Surprise! Workers uncover 10,000-year-old mammoth bones at Oregon stadium (VIDEO)

© Oregon State University
Freshly unearthed bones prove that mammoths once roamed at the home of the Oregon State University Beavers. Dozens of skeletal remains, possibly as old as 10,000 years, were all dug out of the college’s football stadium.

“Some of the bones are not in very good shape, but some are actually quite well preserved,” Loren Davis, an associate professor of anthropology at OSU, said in a statement.

Davis was called to the scene in the Willamette Valley immediately after construction crews came upon the incredible discovery on Monday. Work on the football center’s expansion started right after the Beavers’ season ended.

It all began when construction workers found a 10-foot femur bone, “likely of a mammoth,” beneath the north end zone of Reser Stadium. This find led to many more discoveries nearby.

“There are quite a few bones, and dozens of pieces,” Davis said.

Scientists still need to conduct analyses to determine the bones’ exact age, but they may be as old as 10,000 years. Davis is going to preserve the bones from further deterioration by soaking them in water before sending some out for carbon dating to better determine their age.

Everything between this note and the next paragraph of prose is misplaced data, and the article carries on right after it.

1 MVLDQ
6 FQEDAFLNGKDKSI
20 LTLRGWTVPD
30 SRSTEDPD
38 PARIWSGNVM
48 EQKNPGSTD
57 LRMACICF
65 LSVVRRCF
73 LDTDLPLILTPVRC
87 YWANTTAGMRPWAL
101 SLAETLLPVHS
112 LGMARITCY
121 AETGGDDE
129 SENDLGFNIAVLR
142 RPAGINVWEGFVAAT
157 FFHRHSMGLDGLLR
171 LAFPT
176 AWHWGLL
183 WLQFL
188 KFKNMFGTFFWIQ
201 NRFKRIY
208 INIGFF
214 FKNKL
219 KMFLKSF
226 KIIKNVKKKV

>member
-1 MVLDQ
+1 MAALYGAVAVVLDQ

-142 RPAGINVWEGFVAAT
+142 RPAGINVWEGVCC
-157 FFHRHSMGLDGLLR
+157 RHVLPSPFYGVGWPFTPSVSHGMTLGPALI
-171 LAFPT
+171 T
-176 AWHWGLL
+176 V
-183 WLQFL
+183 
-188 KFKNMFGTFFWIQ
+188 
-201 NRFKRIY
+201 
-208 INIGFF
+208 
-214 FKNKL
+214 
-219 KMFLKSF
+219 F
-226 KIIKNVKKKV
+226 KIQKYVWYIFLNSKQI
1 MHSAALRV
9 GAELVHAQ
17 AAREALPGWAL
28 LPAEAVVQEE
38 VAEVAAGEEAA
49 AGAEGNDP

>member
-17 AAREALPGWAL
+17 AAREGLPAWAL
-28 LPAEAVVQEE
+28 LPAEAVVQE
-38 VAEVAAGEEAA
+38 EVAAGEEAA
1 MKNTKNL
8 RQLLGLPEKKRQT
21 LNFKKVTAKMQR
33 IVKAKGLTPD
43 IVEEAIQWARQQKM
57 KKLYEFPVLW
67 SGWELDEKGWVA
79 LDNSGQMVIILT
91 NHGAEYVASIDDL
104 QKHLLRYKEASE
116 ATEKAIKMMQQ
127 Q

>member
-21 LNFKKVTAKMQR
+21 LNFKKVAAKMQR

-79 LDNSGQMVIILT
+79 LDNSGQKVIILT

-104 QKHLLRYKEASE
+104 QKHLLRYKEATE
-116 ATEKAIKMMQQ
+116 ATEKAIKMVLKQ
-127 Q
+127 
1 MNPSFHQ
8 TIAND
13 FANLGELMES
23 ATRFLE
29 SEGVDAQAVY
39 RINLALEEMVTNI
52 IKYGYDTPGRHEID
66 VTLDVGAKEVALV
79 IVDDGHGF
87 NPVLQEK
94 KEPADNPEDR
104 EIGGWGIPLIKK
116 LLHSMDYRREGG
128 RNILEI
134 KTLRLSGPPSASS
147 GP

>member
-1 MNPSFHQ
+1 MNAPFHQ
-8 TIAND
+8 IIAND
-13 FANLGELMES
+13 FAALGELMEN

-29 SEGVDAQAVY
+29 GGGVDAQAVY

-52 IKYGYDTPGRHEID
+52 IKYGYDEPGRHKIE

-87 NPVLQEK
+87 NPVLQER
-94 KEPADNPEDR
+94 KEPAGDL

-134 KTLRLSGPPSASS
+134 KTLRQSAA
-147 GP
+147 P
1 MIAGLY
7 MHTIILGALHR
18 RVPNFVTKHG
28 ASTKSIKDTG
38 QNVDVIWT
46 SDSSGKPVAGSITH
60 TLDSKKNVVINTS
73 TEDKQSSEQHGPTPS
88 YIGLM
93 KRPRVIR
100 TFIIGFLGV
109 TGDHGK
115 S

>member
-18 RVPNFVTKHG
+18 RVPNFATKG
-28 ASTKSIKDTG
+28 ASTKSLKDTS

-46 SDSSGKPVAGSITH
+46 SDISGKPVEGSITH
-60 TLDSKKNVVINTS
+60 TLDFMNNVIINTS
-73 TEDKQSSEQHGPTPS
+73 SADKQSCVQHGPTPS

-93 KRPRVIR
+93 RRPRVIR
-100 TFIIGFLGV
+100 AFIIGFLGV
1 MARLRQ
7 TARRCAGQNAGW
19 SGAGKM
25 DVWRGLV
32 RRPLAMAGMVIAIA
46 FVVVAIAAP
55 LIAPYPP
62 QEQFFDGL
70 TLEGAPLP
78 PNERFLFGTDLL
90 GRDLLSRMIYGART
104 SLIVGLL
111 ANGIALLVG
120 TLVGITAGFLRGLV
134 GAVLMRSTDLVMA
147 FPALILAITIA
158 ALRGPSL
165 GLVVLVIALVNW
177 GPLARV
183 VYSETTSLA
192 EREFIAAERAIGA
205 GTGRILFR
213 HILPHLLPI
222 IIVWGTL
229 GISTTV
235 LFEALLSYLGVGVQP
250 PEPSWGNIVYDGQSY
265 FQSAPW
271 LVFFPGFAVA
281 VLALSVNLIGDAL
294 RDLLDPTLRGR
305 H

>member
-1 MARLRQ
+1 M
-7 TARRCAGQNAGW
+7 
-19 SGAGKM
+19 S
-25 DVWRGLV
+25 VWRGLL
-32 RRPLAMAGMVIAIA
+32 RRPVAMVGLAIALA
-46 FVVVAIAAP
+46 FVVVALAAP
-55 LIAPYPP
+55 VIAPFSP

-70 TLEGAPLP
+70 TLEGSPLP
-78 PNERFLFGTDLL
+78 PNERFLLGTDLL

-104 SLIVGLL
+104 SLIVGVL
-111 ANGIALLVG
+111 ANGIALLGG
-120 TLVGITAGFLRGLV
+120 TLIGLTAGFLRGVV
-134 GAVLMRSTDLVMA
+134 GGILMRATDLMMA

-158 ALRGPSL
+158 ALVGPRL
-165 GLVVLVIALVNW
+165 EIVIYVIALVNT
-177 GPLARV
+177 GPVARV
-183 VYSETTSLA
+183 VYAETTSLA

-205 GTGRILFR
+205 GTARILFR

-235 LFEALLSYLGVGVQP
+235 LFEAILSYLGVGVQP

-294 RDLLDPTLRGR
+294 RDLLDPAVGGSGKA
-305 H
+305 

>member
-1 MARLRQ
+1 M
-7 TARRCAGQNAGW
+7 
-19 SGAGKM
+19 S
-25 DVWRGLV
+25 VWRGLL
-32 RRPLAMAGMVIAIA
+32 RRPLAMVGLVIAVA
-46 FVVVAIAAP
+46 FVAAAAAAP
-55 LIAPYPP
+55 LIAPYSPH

“Given that they were in compacted, wet soil for 10,000 or more years, they are in great condition,” OSU spokesman Steve Clark said, according to Oregon Live. “As they dry out, we need to preserve their integrity to the best of our ability.”

While the discovery does sound incredible, Davis said finding ancient mammal bones in that area is not so rare, given that there was likely a bog or marsh there thousands of years ago.

“Our archaeologist believes this could have been the location of a pond, a watering hole for these animals,” Clark said, “or a place where they came to die.” This could explain the location’s wealth of findings.

Scientists have discovered the remains of a mammoth, bison, and some kind of camel or horse nearby in the past.

“Animals who were sick would often go to a body of water and die there, so it’s not unusual to find a group of bones like this,” Davis said. “We had all of these types of animals in the Willamette Valley back then.”

However, since there are no human bones in the discovery, the bones are not considered part of an archaeological site.

Davis now plans to take his students to excavate a large pile of dirt from the site to see if they can find other bones.

“It just goes to show there’s a whole world of the past that exists underground,” Davis said, according to Oregon Live. “It’s so neat we could find it here at Reser Stadium. As you’re watching a football game, you can think, beneath your feet, lie the bodies of extinct animals that relate to the past.”